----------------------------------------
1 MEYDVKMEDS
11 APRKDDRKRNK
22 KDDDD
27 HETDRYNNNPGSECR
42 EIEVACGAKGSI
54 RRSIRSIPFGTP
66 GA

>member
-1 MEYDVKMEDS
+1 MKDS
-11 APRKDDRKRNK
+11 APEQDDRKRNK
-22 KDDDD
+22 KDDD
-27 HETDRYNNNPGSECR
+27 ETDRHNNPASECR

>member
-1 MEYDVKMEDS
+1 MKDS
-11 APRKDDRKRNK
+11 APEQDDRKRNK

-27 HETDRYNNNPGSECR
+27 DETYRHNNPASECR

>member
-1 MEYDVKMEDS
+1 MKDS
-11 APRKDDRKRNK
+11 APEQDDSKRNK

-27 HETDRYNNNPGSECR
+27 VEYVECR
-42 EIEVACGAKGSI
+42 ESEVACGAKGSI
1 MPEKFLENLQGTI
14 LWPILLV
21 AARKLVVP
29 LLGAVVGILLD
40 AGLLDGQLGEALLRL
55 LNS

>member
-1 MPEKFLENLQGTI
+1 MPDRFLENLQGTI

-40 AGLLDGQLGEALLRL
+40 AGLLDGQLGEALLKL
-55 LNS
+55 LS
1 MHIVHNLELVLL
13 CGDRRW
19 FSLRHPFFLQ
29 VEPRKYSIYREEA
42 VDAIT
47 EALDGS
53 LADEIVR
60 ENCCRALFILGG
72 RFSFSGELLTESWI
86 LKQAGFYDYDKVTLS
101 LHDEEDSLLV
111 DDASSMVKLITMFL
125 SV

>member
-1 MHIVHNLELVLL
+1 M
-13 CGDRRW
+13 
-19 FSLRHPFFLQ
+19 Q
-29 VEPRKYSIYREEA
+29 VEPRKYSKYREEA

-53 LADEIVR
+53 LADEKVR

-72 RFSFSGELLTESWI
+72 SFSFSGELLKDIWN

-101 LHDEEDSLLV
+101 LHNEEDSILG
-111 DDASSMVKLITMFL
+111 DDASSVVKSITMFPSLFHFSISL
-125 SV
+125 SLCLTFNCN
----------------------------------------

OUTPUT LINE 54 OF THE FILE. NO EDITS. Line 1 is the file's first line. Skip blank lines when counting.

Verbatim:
72 RFSFSGELLTESWI